6. ^ Shi, L; Richardson, David J. Wang, Zheming Kerisit, Sebastien N. Rosso, Kevin M. Zachara, John M. Fredrickson, James K. (August 2009). "The roles of outer membrane cytochromes of Shewanella and Geobacter in extracellular electron transfer.". Environmental Microbiology Reports 1 (4): 220–227. doi:10.1111/j.1758-2229.2009.00035.x. 
  7. ^ Ng, CK; Sivakumar K; Liu X; Madhaiyan M; Ji L; Yang L; Tang C; Song H; Kjelleberg S; Cao B (4 Feb 2013). "Influence of outer membrane c-type cytochromes on particle size and activity of extracellular nanoparticles produced by Shewanella oneidensis.". Biotechnology and Bioengineering 110 (7): 1831–7. doi:10.1002/bit.24856. PMID 23381725. 
  8. ^ De Windt W, Aelterman P, Verstraete W. (2005). "Bioreductive deposition of palladium (0) nanoparticles on Shewanella oneidensis with catalytic activity towards reductive dechlorination of polychlorinated biphenyls.". Environmental Microbiology 7 (3): 314–25. doi:10.1111/j.1462-2920.2005.00696.x. PMID 15683392. 
  9. ^ Ng, CK; Sivakumar K; Liu X; Madhaiyan M; Ji L; Yang L; Tang C; Song H; Kjelleberg S; Cao B (4 Feb 2013). "Influence of outer membrane c-type cytochromes on particle size and activity of extracellular nanoparticles produced by Shewanella oneidensis.". Biotechnology and Bioengineering 110 (7): 1831–7. doi:10.1002/bit.24856. PMID 23381725. 
  10. ^ Ng, Chun Kiat; Cai Tan, Tian Kou; Song, Hao; Cao, Bin (2013). "Reductive formation of palladium nanoparticles by Shewanella oneidensis: role of outer membrane cytochromes and hydrogenases". RSC Advances 3 (44): 22498. doi:10.1039/C3RA44143A. 
  11. ^ http://www.biomedcentral.com/1471-2180/10/291 Yili Liang, Haichun Gao, Jingrong Chen, Yangyang Dong, Lin Wu, Zhili He, Xueduan Liu, Guanzhou Qiu, Jizhong Zhou, BMC Microbiology 2010, 10:291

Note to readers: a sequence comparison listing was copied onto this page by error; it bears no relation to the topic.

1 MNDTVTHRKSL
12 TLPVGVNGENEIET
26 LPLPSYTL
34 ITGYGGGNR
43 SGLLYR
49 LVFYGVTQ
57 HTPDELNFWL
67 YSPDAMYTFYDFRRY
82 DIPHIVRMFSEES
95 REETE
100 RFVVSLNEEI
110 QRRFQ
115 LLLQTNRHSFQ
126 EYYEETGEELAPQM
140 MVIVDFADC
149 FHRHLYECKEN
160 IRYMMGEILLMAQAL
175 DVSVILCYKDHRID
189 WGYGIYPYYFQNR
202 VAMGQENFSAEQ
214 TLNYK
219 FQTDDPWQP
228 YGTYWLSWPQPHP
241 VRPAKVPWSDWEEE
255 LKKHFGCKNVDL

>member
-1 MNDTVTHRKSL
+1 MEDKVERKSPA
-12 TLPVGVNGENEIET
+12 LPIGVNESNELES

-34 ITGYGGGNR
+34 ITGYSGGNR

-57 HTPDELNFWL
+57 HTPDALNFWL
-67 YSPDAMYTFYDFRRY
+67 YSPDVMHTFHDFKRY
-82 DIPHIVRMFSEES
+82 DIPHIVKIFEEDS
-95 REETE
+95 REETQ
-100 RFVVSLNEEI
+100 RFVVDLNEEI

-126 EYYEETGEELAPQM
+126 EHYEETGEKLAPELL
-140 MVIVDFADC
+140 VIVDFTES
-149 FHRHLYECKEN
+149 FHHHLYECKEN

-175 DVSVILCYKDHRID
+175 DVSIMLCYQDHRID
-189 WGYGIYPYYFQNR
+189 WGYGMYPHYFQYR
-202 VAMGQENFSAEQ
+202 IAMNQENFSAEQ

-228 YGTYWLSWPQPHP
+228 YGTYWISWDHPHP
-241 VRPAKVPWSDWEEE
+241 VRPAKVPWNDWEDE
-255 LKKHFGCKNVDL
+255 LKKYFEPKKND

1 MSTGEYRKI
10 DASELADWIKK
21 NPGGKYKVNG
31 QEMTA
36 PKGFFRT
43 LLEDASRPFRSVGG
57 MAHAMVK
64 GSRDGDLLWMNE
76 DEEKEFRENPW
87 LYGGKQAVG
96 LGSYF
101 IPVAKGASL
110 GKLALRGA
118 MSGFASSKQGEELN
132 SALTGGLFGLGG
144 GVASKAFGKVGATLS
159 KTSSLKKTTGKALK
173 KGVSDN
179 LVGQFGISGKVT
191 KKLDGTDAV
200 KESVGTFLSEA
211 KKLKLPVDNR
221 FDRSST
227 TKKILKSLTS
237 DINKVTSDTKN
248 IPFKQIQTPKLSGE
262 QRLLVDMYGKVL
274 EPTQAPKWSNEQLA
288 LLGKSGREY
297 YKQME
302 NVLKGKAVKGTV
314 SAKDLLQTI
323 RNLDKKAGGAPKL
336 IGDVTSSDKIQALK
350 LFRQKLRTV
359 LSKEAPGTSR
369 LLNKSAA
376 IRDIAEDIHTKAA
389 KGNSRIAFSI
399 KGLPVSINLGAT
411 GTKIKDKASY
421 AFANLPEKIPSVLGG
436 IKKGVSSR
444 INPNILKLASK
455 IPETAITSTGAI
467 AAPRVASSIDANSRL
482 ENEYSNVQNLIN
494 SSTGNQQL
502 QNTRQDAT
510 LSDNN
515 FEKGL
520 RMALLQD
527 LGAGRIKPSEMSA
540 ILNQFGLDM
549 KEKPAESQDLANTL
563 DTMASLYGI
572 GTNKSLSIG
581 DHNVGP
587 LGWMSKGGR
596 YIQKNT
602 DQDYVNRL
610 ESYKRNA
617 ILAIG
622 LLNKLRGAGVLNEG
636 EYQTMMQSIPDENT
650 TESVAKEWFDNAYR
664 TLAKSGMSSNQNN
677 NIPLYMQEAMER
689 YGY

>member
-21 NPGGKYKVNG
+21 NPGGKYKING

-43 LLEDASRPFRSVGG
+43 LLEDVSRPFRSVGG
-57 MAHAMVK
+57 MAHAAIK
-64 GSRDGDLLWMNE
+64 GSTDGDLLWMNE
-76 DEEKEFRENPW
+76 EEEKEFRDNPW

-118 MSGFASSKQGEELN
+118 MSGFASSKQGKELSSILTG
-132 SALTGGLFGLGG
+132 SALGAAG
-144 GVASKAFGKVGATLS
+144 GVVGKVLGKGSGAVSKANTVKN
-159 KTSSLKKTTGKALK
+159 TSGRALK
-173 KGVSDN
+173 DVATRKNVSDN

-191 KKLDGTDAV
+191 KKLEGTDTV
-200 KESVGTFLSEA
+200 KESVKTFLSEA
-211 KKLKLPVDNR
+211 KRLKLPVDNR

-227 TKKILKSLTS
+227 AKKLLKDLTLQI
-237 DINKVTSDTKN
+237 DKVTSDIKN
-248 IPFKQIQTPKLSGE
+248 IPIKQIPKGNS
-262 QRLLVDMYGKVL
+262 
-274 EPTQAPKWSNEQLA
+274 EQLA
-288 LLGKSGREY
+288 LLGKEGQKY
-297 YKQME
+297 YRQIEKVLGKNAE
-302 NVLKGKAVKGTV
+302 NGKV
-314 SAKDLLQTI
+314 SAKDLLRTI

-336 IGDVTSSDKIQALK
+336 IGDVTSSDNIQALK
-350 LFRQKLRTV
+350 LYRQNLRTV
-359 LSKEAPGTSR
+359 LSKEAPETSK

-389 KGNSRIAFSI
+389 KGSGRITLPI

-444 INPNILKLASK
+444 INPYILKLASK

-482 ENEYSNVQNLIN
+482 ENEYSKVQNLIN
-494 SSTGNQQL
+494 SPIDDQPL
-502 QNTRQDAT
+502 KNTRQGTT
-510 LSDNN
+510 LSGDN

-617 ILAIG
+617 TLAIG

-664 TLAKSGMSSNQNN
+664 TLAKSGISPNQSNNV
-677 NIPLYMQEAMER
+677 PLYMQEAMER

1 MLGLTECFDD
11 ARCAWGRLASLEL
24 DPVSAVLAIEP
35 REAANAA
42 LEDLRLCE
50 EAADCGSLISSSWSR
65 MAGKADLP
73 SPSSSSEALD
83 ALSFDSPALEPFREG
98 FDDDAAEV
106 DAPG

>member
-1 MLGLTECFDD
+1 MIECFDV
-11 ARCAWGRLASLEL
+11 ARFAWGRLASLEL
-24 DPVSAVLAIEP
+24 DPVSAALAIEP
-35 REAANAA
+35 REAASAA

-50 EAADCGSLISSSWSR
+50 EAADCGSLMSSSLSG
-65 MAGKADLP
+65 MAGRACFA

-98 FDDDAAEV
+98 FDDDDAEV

12. ^ http://www.nature.com/nature/journal/v441/n7091/full/441300a.html Kolter R, Greenberg EP: Microbial sciences-The superficial life of microbes. Nature 2006, 441:300-302.
  13. ^ Lemon KP, Earl AM, Vlamakis HC, Aguilar C, Kolter R: Biofilm development with an emphasis on Bacillus subtilis. In Bacterial Biofilms 2008, 1-16.
  14. ^ http://onlinelibrary.wiley.com/doi/10.1046/j.1365-2958.1998.01061.x/full Pratt LA, Kolter R: Genetic analysis of Escherichia coli biofilm formation: roles of flagella, motility, chemotaxis and type I pili. Mol Microbiol 1998, 30:285-293.
  15. ^ http://www.nature.com/nbt/journal/v20/n11/abs/nbt749.html Nature Biotechnology 20, 1118 - 1123 (2002) Genome sequence of the dissimilatory metal ion–reducing bacterium Shewanella oneidensis John F. Heidelberg et al.
  16. ^ http://www.liebertonline.com/doi/abs/10.1089%2F153623103322246566 Reannotation of Shewanella oneidensis Genome N. Daraselia, D. Dernovoy, Y. Tian, M. Borodovsky, R. Tatusov, T. Tatusova. OMICS: A Journal of Integrative Biology. July 2003, 7(2): 171-175. doi:10.1089/153623103322246566.
  17. ^ Shewanella oneidensis MR-1 Genome Page
  18. ^ Whole genome of Shewanella oneidensis

External links[edit]